3) Both company and government measures will strengthen the platform and protections for users
Mark Zuckerberg himself has already listed a series of aggressive actions to earn back trust — from auditing data-collecting apps, to notifying members who may have had their data accessed, to providing more visibility to tools that help manage privacy. The list of steps may not be exhaustive, and plenty of other measures have been suggested, but Facebook has pivoted to addressing issues with a comprehensive plan of action and signaled to lawmakers their openness to regulation.

Zuckerberg has also just agreed to testify at Congress; regulation may come for Facebook; and it will likely impact the broader data-collection & mining industry. In turn, it will likely also impact the thousands of other companies who harvest user data as part of their business model. This event has been a wake-up call for many, but it has also hastened work towards protections for consumers.

4) Look at intent
Facebook’s fundamental aspiration is granting users the ability to find personal meaning in the content they share, and that shouldn’t necessarily be muddied by the dubious motives or actions of companies like Cambridge Analytica. In 2007, when Facebook stated its intention to behave like an operating platform, it also provided developers tools to connect users’ lives in new ways. As a result, over a million apps are now available to the 2+ billion users of the platform. And while they potentially made some major missteps along the way, it’s a pretty remarkable feat for a company to connect a good portion of the world in the span of fourteen years.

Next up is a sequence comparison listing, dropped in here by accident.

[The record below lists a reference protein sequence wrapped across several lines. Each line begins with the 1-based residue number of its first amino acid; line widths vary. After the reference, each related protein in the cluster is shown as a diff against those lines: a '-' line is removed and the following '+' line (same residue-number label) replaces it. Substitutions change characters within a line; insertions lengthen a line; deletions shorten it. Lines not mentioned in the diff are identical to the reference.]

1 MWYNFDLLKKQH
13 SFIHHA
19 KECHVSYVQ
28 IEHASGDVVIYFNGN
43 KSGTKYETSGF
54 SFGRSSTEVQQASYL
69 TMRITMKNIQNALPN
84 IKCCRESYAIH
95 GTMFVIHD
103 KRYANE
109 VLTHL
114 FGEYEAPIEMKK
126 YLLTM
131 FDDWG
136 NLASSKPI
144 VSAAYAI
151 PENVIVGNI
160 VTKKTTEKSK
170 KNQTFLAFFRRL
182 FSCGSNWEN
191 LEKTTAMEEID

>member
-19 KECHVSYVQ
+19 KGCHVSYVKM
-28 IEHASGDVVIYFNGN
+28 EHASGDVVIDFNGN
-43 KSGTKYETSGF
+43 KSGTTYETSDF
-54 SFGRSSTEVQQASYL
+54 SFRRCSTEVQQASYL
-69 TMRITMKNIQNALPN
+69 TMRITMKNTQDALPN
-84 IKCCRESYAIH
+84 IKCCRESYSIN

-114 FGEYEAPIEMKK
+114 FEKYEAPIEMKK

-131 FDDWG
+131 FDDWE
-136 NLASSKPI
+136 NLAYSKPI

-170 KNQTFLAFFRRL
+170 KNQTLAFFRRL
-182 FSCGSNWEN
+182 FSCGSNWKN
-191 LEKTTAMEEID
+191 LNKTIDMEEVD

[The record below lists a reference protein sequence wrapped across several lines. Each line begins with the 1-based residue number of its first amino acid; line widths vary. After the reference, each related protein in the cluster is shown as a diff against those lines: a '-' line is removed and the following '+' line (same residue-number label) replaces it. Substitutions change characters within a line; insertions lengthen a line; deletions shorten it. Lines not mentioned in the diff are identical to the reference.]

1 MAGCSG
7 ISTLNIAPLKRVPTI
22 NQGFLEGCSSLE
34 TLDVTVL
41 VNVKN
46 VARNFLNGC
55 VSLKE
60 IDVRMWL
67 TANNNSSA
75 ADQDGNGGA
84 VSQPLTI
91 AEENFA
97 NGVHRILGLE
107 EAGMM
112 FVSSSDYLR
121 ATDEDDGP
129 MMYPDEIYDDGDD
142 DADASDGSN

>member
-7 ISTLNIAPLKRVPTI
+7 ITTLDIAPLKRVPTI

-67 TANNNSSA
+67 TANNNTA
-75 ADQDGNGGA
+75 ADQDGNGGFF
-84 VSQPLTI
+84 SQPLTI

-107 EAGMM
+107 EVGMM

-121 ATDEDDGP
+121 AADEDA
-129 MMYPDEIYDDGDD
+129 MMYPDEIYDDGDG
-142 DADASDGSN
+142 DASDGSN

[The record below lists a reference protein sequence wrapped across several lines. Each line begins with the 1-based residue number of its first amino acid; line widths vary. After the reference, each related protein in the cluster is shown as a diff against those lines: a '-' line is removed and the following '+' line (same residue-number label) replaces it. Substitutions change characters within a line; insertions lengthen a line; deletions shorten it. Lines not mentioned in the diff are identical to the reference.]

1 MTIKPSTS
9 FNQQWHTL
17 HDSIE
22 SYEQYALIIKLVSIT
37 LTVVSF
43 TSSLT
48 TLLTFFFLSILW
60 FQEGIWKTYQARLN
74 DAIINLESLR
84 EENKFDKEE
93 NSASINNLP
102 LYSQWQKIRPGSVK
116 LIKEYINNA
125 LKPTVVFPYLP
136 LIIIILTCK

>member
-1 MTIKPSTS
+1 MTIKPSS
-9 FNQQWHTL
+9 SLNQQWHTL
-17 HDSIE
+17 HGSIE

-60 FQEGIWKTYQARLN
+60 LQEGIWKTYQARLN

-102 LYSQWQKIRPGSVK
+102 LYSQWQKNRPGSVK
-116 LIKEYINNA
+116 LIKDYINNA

5) Go back to the patient
At the heart of our industry lies the patient (and caregiver) — and social media is intertwined with many of their lives. Their hopes, fears, and individual health journeys are now routinely shared as they seek support, validate their feelings, and document the trials and triumphs of their healthcare experience. We are all ultimately social creatures and it feels hard to believe that, with what we know right now, this is a community to walk away from.

What Should You Do?
There are obvious areas in Facebook that will now be higher-risk investments — for instance, it is likely not the week to consider launching your data-harvesting Facebook health app or ad experience.

For all other intents and purposes, there are other things you can do besides staying the course:
1) Stay vigilant. Educate yourself and your team/organization on issues that Facebook is facing, as they will no doubt inform the platform’s future policy changes.
2) Keep audience-facing stakeholders informed. Any team or job role that is charged with keeping your audience in mind (marketers, patient support, even your legal and regulatory team) should understand the sensitivities around this issue and factor them into future decision-making.
3) Take a proactive stance. Whether it’s via a social post (apropos), an email, or a company blog post — companies would be wise to get in front of the issue and quell any nervous feelings held by key audiences and stakeholders via a statement on data and privacy efforts.

Heartbeat’s Social Media practice, led by veteran digital and social marketing expert Henry Anderson, will continue to monitor the news and share updates as more data is available.

Until then, keep posting, scrolling, and liking/loving/emoji-ing — just like the rest of the world has resumed doing.